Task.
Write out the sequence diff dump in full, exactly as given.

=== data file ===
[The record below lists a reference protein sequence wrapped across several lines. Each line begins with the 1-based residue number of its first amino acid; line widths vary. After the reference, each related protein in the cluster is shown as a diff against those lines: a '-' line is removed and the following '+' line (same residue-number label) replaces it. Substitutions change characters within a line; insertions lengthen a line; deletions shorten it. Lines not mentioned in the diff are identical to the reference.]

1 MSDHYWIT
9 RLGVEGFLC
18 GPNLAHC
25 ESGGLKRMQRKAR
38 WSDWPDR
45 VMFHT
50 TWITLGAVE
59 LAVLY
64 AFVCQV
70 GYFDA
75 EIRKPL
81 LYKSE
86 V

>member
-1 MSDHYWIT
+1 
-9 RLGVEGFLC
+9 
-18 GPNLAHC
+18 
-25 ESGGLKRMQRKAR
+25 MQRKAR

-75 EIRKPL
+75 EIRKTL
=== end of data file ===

[The record below lists a reference protein sequence wrapped across several lines. Each line begins with the 1-based residue number of its first amino acid; line widths vary. After the reference, each related protein in the cluster is shown as a diff against those lines: a '-' line is removed and the following '+' line (same residue-number label) replaces it. Substitutions change characters within a line; insertions lengthen a line; deletions shorten it. Lines not mentioned in the diff are identical to the reference.]

1 MSDHYWIT
9 RLGVEGFLC
18 GPNLAHC
25 ESGGLKRMQRKAR
38 WSDWPDR
45 VMFHT
50 TWITLGAVE
59 LAVLY
64 AFVCQV
70 GYFDA
75 EIRKPL
81 LYKSE
86 V

>member
-1 MSDHYWIT
+1 
-9 RLGVEGFLC
+9 
-18 GPNLAHC
+18 
-25 ESGGLKRMQRKAR
+25 MQRKAR

-75 EIRKPL
+75 EIRKTL